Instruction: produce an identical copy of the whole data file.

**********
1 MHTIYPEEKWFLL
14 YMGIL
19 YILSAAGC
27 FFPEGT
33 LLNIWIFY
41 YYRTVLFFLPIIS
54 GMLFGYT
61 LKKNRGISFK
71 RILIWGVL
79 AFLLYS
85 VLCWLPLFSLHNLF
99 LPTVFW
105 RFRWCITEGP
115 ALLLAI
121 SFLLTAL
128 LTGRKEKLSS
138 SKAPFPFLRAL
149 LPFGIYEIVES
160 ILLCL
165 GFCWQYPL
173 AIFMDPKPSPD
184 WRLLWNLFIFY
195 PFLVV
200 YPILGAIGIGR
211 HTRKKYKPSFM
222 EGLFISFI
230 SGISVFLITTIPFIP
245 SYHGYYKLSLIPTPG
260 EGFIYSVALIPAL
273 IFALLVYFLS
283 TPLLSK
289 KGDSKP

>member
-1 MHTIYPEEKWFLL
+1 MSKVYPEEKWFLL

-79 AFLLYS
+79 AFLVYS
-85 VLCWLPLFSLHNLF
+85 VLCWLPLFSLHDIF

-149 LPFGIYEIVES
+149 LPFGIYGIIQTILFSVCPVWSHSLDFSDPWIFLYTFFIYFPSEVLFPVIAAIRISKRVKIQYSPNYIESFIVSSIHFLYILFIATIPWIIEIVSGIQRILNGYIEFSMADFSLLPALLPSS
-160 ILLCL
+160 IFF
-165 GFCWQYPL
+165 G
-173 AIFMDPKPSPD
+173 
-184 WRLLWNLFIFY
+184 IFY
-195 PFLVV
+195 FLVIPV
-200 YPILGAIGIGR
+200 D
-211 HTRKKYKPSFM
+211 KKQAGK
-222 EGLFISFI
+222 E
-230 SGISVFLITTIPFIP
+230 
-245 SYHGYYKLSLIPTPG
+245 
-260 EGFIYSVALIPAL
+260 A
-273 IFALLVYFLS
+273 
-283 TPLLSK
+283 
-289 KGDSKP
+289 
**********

1 MHTIYPEEKWFLL
14 YMGIL
19 YILSAAGC
27 FFPEGT
33 LLNIWIFY
41 YYRTVLFFLPIIS
54 GMLFGYT
61 LKKNRGISFK
71 RILIWGVL
79 AFLLYS
85 VLCWLPLFSLHNLF
99 LPTVFW
105 RFRWCITEGP
115 ALLLAI
121 SFLLTAL
128 LTGRKEKLSS
138 SKAPFPFLRAL
149 LPFGIYEIVES
160 ILLCL
165 GFCWQYPL
173 AIFMDPKPSPD
184 WRLLWNLFIFY
195 PFLVV
200 YPILGAIGIGR
211 HTRKKYKPSFM
222 EGLFISFI
230 SGISVFLITTIPFIP
245 SYHGYYKLSLIPTPG
260 EGFIYSVALIPAL
273 IFALLVYFLS
283 TPLLSK
289 KGDSKP

>member
-1 MHTIYPEEKWFLL
+1 MSKVYPEEKWFLL

-79 AFLLYS
+79 AFLVYS
-85 VLCWLPLFSLHNLF
+85 VLCWLPLFSLHDIF

-149 LPFGIYEIVES
+149 LPFGIYGIIQTILFSVCPVWSHSLDFSDPWIFLYTFFIYFPSEVLFPVIAAIRISKRVKIQYSPNYIESFIVSSIHFLYILFIATIPWIIEIVSGIQRILNGYIEFSMADFSLLPALLPSS
-160 ILLCL
+160 IFF
-165 GFCWQYPL
+165 G
-173 AIFMDPKPSPD
+173 
-184 WRLLWNLFIFY
+184 IFY
-195 PFLVV
+195 FLVIPV
-200 YPILGAIGIGR
+200 D
-211 HTRKKYKPSFM
+211 KKQAGK
-222 EGLFISFI
+222 E
-230 SGISVFLITTIPFIP
+230 
-245 SYHGYYKLSLIPTPG
+245 
-260 EGFIYSVALIPAL
+260 A
-273 IFALLVYFLS
+273 
-283 TPLLSK
+283 
-289 KGDSKP
+289 